We can, and should, examine the experiences of other communities, bringing them back into our own as examples of collective organising. This can enrich planning and programming for our scientists, students, and stakeholders. I’ve been lucky to be a part of a number of different campaigns and communities outside of my day job, and in this piece, I’ve outlined some of the key aspects of collective organising I’ve picked up from outside science.

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April’s Community Call Recap – How community managers can support diversity, equity, and inclusion in science

This month’s call challenged us all to think hard about creating and supporting inclusive communities, particularly virtually. Led by the CEFP 2019 DEI Project Team, we explored four topics related to this and used Zoom’s breakout room capability to give participants the opportunity to have small group discussions.

April’s community call showcased four new CSCCE tip sheets created by the CEFP 2019 DEI Project Team.
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April’s community call – Exploring diversity, equity and inclusion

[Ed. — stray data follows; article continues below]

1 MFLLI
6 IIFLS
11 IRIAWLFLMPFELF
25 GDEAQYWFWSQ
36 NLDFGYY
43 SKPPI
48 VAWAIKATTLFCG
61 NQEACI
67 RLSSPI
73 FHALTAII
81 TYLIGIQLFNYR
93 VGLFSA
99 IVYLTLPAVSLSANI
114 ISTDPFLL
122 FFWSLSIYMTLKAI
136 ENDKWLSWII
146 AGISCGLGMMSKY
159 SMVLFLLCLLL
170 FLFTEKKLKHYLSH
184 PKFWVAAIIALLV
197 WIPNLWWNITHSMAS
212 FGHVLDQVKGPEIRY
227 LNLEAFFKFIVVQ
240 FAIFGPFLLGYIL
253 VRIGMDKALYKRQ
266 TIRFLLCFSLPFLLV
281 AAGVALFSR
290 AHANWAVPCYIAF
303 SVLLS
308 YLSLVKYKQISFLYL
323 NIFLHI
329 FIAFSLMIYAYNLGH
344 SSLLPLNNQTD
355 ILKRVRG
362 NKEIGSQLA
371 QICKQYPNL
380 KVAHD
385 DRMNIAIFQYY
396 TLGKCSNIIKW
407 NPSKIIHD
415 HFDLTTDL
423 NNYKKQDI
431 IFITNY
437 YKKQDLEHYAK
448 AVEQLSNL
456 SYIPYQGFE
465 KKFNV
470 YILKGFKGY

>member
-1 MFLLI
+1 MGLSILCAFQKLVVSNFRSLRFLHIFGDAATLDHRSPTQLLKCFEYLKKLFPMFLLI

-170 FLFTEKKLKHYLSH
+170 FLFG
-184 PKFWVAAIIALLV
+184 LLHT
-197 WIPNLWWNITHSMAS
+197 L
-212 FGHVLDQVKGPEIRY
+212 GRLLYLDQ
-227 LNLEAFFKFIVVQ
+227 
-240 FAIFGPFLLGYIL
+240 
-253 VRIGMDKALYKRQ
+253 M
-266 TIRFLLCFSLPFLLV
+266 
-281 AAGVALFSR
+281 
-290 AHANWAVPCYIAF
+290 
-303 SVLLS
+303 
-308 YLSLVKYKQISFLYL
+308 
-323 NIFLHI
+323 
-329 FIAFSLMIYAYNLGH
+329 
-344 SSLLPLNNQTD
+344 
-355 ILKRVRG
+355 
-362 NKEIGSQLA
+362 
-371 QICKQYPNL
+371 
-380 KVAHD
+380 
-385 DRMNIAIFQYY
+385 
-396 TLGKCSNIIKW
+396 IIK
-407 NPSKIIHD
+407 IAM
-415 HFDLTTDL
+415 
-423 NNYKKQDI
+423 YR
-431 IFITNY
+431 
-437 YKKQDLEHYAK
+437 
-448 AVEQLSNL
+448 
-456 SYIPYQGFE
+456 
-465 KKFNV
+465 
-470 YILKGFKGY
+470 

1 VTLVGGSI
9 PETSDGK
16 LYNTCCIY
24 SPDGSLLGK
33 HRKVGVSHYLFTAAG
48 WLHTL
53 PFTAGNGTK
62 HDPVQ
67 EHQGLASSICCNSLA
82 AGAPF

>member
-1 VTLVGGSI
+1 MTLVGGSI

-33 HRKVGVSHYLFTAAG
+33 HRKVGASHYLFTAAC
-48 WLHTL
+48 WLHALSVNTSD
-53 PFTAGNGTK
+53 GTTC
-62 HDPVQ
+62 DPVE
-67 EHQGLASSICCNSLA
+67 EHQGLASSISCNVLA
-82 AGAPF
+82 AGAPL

Our next CSCCE Community Call is on Wednesday 22nd April at 2pm Eastern. Join us to discuss running inclusive online events and find out more about the CEFP 2019 Diversity, Equity and Inclusion Project Team’s work.

This month we’ll include a breakout style activity as well as presentations during the first hour of the call, and then a 30 minute open discussion for anyone to share their thoughts and experiences.


Join us for April’s community call on diversity, equity and inclusion considerations as a scientific community engagement manager. Image credit: CSCCE
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March’s Community Call Recap – What makes a great ambassador program?

On this month’s Community Call, two project teams from the CSCCE Community Engagement Fellows Program (CEFP) shared their research into what makes a great ambassador program and how we as scientific community engagement managers can support the members of our communities who volunteer to take part.

Ambassador Programs Slide
March’s community call focused on ambassador programs in science. Image credit: CSCCE

What is an ambassador program?

To advance the mission of the community with which they’re working, community managers often turn to ambassador programs. Also known as community champions or fellows, these more engaged users can help with beta testing, advocating for the community’s work, recruiting new members, launching specialized projects or other specific activities.

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Welcome to Katie Pratt – CSCCE’s Communications Director and Content Archivist

This week, we’re thrilled to welcome Katie Pratt to the CSCCE Team! Katie joins us as our new Communications Director and Content Archivist, a role in which she will work with our Director, Lou Woodley, to catalog and share more resources for scientific community engagement managers.

She will also support our community of practice, providing updates to our flourishing community of scientific community managers.

About Katie